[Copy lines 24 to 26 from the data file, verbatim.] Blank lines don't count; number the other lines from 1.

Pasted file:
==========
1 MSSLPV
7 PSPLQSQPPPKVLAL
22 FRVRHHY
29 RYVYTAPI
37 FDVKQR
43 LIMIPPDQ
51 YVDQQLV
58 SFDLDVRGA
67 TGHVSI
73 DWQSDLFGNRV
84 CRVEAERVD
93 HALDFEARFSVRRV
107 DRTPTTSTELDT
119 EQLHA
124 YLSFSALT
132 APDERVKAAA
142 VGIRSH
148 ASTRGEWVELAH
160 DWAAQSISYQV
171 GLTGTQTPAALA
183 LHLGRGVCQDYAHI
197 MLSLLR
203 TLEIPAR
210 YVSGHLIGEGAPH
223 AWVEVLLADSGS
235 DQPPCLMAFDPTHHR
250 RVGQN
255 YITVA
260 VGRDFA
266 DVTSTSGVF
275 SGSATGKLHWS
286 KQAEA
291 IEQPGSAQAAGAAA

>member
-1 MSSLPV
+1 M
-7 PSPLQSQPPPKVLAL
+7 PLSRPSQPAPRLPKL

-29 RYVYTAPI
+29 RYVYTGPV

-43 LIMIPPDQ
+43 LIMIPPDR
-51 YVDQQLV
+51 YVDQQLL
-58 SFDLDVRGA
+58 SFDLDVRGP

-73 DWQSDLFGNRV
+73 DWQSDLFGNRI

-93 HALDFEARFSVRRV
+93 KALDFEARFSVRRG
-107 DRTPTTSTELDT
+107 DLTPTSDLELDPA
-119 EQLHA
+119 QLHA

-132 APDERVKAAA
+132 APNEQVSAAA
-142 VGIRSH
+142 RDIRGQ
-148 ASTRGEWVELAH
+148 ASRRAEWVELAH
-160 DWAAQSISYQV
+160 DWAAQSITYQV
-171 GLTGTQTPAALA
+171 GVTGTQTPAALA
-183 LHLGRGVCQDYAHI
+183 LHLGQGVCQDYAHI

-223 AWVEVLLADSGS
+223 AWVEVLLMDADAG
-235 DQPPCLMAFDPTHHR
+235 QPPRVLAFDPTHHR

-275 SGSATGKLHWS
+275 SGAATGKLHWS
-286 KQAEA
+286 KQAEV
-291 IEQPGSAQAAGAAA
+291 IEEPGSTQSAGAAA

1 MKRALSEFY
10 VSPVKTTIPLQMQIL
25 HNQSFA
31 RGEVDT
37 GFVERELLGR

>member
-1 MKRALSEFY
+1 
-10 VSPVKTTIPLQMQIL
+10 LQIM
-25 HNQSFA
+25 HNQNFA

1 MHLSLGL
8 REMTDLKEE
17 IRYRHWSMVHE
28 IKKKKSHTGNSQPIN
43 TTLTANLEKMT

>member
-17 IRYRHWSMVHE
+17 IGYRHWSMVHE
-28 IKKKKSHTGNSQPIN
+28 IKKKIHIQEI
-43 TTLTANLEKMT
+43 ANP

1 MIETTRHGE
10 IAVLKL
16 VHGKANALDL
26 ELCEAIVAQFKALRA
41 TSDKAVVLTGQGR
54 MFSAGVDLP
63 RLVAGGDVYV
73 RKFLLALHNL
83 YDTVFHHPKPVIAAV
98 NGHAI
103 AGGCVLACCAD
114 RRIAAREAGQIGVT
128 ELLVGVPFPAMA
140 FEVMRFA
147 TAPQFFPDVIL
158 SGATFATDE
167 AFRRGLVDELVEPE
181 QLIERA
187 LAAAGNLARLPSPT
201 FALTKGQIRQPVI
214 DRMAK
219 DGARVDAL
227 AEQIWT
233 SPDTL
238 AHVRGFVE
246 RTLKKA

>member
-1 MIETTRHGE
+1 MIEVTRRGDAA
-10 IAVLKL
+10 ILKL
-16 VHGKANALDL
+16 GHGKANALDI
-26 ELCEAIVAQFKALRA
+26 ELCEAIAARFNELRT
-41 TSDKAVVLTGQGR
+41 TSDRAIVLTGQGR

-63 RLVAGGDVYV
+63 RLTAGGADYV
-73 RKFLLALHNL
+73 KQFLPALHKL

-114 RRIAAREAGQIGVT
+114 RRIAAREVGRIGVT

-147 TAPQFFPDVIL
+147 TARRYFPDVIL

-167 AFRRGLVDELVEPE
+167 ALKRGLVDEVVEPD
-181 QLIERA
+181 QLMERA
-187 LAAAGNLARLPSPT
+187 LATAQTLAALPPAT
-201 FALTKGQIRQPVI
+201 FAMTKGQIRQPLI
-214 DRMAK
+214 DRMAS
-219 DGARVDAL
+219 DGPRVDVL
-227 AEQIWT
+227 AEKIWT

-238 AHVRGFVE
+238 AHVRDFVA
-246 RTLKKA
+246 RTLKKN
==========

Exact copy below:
210 YVSGHLIGEGAPH
223 AWVEVLLADSGS
235 DQPPCLMAFDPTHHR